The differences in firm revenue and profit cannot be explained by efficiency, only effectiveness in customer service, as well as the ability to create, communicate and capture value. Efficiency is a table stake—the minimum you need to be in the game.

Competitive advantage is built on effectiveness, not efficiency.

What is the Purpose of a PKF?

What are firms trying to accomplish? What is the goal? Is it simply to crank out more work per labor hour?
If that’s the case, then under the hourly billing model their revenue actually decreases. That seems ludicrous.
Is it to crank out more work per labor hour to increase firm capacity? For what purpose? To add more “F” customers? That, too, doesn’t make much sense.

As Kurt Siemers, CEO of Kennedy and Coe, LLC says:

And since becoming more efficient is a zero sum game over time, we have been left with working more hours to earn more. The historical business paradigm of our profession found itself on a collision course with our commitment to the well being of our people.

Simply stating that a firm wants to be more productive is meaningless. They need to define what they are trying to accomplish long before they can begin to consider the best way to achieve their objectives.

Purpose and strategy are not driven by operational efficiency. You could run the most efficient buggy whip manufacturer in the world. Again, so what? Being efficient at doing the wrong thing is a colossal waste of resources.

Walt Disney didn’t build his empire based on efficiency. Your kids are not watching The Two Little Pigs, even though this would have been one-third more efficient to produce.
This ruthless quest for increased productivity contains within it a grave moral hazard. It’s encouraging behavior from firm leaders that is driving out creativity, innovation, dynamism, customer service, as well as talent from the professions.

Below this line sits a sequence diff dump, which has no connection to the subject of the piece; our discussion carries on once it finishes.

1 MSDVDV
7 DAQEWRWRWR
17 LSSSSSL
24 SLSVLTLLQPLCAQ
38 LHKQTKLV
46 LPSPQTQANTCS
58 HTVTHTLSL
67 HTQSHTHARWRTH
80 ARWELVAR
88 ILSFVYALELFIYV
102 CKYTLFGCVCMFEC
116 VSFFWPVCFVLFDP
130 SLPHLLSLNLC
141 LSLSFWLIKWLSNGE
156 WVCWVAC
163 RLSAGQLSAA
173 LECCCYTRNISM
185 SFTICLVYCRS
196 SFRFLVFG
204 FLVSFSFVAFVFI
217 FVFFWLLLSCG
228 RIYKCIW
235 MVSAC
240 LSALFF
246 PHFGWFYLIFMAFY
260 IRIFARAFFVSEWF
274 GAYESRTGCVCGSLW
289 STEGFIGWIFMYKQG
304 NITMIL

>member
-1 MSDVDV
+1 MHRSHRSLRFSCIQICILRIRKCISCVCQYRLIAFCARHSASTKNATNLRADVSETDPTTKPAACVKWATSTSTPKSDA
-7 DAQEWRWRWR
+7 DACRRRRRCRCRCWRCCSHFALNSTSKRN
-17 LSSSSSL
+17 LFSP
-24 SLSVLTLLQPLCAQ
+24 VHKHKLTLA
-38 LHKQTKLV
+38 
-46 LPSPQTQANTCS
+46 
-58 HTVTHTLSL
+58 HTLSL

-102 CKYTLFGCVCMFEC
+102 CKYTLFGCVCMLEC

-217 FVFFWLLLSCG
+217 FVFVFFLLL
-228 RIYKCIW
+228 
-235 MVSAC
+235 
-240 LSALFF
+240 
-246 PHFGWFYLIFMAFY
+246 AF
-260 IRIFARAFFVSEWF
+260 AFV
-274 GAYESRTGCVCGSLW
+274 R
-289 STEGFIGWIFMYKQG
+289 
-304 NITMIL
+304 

Doing the Right Thing, not Doing Things Right

Forget about productivity. Worry about effectiveness. Better still, focus on efficaciousness; meaning having the power to produce a desired effect. This term is used to describe the miraculous power of many drugs since it suggests possession of a special quality or virtue that makes it possible to achieve a result––exactly what we are trying to accomplish in PKFs for customers.

In an intellectual capital economy, and within PKFs, where wealth is created using the power of the mind––as opposed to the brawn of the body––these characteristics better explain the value created by knowledge workers.

Yet all of the so-called “efficiency” metrics that are used were developed in the late 1800s for manual laborers in factories, not knowledge workers who don’t work to the rhythms and cadences of an assembly line.

Firm leaders need to stop looking at output-input tables based on labor hours. Rather, they should define what their purpose and strategy is so to be different than the competition in order to command premium prices.

You’re only going to be able to achieve that by hoisting up some pigs and stop worrying about efficiency.

After all, what’s time to a knowledge worker?

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VeraSage Institute is the most revolutionary think tank for professional knowledge firms-we challenge the professions to break free of practice methods that hurt the professions, undermine their purposes, and fail their clients. Among our quests: burying the billable hour and archaic timesheets; pricing on purpose; recognizing that professionals are knowledge workers, not machines; and improving the professions for posterity.